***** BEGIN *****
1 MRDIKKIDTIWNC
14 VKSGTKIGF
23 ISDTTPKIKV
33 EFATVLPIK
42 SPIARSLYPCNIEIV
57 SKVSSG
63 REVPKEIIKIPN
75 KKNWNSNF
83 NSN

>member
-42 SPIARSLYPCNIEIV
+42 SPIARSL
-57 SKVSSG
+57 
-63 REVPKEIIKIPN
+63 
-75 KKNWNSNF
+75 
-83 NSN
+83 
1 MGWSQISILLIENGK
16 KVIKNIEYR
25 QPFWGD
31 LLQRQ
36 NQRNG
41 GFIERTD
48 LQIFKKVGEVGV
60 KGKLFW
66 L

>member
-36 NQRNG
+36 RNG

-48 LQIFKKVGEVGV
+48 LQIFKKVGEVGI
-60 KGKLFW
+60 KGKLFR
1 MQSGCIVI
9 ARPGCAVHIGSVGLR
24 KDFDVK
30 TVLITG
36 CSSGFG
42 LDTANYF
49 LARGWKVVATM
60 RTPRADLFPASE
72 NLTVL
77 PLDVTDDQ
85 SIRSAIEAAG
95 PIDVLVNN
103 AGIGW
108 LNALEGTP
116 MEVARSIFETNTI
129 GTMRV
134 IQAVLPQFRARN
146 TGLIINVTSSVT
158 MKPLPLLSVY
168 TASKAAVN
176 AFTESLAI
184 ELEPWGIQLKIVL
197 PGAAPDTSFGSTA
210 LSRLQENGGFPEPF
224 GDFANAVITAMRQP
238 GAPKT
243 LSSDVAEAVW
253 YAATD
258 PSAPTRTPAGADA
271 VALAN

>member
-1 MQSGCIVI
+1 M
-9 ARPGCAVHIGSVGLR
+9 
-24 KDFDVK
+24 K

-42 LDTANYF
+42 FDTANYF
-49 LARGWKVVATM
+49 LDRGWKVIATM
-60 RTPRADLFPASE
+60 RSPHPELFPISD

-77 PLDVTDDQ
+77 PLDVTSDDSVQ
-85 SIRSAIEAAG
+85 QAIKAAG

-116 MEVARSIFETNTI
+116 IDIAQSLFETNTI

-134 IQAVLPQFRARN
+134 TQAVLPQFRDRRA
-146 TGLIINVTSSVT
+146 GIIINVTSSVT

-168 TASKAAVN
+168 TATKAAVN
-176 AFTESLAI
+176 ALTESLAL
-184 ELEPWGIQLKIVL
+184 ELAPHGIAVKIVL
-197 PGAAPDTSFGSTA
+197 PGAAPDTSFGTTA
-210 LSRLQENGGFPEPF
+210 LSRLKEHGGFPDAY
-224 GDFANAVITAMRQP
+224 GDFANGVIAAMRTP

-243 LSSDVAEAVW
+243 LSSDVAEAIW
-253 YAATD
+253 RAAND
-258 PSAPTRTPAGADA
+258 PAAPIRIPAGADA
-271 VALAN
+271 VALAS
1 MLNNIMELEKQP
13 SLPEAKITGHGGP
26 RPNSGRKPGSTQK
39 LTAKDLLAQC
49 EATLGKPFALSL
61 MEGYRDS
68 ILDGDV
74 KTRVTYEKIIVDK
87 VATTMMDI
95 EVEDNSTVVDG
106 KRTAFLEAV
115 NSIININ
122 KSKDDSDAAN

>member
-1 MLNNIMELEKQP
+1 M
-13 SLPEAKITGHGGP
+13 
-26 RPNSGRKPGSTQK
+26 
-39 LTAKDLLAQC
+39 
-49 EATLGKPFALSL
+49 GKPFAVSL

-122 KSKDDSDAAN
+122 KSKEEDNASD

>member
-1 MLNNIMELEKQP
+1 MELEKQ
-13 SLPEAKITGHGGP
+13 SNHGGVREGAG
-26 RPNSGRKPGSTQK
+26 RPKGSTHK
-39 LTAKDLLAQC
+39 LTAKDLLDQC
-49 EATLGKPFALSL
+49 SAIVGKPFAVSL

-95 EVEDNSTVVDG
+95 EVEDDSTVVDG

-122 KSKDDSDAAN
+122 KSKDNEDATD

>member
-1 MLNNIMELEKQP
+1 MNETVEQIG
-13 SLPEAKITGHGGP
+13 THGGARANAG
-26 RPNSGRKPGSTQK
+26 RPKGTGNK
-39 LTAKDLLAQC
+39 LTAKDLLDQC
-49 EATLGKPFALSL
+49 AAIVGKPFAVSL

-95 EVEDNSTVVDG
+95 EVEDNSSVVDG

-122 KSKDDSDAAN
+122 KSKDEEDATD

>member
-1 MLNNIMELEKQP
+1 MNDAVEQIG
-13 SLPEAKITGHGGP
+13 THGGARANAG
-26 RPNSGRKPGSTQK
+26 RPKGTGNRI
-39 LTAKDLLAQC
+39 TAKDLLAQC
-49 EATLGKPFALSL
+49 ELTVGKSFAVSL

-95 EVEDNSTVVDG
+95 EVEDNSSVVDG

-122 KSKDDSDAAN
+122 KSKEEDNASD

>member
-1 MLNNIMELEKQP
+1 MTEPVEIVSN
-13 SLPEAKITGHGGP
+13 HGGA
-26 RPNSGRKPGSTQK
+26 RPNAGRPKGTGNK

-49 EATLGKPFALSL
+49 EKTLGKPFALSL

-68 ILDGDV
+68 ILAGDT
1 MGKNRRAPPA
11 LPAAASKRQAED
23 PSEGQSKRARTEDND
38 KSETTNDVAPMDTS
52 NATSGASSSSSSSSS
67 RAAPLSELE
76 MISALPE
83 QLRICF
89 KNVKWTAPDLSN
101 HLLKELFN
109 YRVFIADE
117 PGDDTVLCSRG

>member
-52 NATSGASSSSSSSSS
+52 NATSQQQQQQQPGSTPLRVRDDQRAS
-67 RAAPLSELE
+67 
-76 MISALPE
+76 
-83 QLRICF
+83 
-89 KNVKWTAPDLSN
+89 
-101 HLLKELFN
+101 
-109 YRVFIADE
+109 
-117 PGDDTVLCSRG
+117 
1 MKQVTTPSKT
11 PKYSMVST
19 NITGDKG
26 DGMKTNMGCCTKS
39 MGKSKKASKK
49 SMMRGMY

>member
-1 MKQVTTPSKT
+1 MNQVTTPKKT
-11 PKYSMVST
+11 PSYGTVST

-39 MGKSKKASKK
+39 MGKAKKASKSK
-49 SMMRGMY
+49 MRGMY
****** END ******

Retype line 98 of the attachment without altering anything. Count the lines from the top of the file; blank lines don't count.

-210 LSRLQENGGFPEPF